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Standardising the measurement of e-cigarette taxes in the USA, 2010–2020
  1. Chad Cotti1,
  2. Erik Nesson2,
  3. Michael F Pesko3,
  4. Serena Phillips3,
  5. Nathan Tefft4
  1. 1Department of Economics, University of Wisconsin Oshkosh, Oshkosh, Wisconsin, USA
  2. 2Economics, Ball State University, Muncie, Indiana, USA
  3. 3Department of Economics, Georgia State University, Atlanta, Georgia, USA
  4. 4Delivery Experience Finance, Amazon.com, Seattle, Washington, USA
  1. Correspondence to Dr Michael F Pesko, Department of Economics, Georgia State University, Atlanta, GA 30302-3992, USA; mpesko{at}gsu.edu

Abstract

Introduction E-cigarette taxes have been enacted by 30 states through April 2020. E-cigarette tax schemas vary, in contrast to cigarette taxes in the USA that are levied almost exclusively as excise taxes per pack. Some states use excise taxes on liquid and containers, others ad valorem taxes on wholesale prices and others sales taxes. It is therefore difficult to understand the relative magnitudes of these e-cigarette taxes and the overall e-cigarette tax size relative to the cigarette tax size.

Objective To create and publish a database of state and local quarterly e-cigarette taxes from 2010 to 2020, standardised as the rate per millilitre of fluid.

Methods Using Universal Product Code-level e-cigarette sales from the NielsenIQ Retail Scanner Data along with e-cigarette product characteristics collected from internet searches and visits to e-cigarette retailers, we develop a method to standardise e-cigarette taxes as an equivalent average excise tax rate measured per millilitre of fluid.

Results In 2020, the average American resided in a location with $3.08 in cigarette taxes and $0.34 in e-cigarette taxes (assuming 1 pack=0.7 fluid mL).

Conclusions The public availability of this state and local standardised e-cigarette tax data will allow tobacco control researchers to study the relationship between e-cigarette taxes and tobacco and related outcomes more effectively.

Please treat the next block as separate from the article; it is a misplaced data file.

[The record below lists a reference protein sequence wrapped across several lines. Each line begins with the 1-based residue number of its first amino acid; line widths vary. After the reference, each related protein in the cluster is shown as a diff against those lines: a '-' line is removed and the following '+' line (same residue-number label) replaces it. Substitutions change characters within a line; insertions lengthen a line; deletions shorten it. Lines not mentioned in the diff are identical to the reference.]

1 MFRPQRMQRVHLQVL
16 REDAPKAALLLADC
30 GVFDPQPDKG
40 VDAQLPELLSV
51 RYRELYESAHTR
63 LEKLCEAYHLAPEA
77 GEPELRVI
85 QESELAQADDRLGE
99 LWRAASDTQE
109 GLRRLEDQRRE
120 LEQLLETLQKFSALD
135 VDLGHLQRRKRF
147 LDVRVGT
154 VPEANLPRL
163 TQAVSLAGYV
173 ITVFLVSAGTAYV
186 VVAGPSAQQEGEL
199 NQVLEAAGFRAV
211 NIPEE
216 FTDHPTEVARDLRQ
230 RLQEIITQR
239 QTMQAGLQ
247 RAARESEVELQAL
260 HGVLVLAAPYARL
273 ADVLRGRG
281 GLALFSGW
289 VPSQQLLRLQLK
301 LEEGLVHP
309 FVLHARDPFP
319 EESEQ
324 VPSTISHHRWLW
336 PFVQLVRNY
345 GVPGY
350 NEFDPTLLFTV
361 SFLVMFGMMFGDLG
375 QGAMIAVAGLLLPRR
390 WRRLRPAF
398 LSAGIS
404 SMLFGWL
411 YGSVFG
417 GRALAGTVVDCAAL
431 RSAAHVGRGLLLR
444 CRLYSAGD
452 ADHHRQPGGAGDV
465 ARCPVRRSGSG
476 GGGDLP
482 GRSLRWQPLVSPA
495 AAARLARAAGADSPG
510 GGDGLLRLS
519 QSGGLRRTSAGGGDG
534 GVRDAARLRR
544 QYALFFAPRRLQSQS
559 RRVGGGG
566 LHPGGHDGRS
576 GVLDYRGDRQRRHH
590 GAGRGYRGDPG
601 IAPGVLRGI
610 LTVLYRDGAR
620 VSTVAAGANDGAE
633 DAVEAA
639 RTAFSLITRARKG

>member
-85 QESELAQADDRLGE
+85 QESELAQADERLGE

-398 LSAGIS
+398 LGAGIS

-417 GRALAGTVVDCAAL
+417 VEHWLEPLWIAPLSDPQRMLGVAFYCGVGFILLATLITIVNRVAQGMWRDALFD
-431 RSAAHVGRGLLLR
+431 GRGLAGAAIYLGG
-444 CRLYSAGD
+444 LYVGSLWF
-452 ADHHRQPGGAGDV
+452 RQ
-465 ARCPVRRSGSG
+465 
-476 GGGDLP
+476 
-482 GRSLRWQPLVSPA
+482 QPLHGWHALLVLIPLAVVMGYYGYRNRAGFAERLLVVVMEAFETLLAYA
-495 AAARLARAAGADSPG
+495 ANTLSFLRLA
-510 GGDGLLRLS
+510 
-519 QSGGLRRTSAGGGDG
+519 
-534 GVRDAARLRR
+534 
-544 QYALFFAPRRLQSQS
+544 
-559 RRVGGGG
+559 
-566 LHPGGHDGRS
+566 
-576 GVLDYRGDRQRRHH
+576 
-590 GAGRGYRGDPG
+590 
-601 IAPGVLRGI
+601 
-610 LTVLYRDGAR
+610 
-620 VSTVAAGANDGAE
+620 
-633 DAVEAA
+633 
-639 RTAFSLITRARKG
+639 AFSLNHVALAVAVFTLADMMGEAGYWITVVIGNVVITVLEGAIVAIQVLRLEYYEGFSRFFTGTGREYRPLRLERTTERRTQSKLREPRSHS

• electronic nicotine delivery devices
  • taxation
  • economics

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Footnotes

  • Contributors CC, EN and NT collected the e-cigarette UPC code data. MFP and SP analysed the Nielsen Retail Scanner Data. All authors were involved in developing the methods and writing/revising the paper.

  • Funding This study was funded by the National Institute on Drug Abuse of the National Institutes of Health (R01DA045016). MFP and SP are supported in their work on this manuscript by R01DA045016 from the National Institute on Drug Abuse of the National Institutes of Health. Over the past 3 years, authors report funding from the National Institutes of Health (MFP and NT), American Cancer Society (MFP), University of Kentucky Institute for the Study of Free Enterprise (MFP), Robert Wood Johnson Foundation (NT), and for COVID-19-related consulting/expert testimony for the United South and Eastern Tribes and American Civil Liberties Union (CC). NT worked on this project while a faculty member at Bates College.

  • Disclaimer Sponsors had no role in the design and conduct of the study. The views expressed herein are those of the authors and do not necessarily reflect the views of the National Institutes of Health. Researcher(s) own analyses calculated (or derived) based in part on data from Nielsen Consumer and marketing databases provided through the NielsenIQ Datasets at the Kilts Center for Marketing Data Center at the University of Chicago Booth School of Business.

  • Competing interests None declared.

  • Provenance and peer review Not commissioned; externally peer reviewed.

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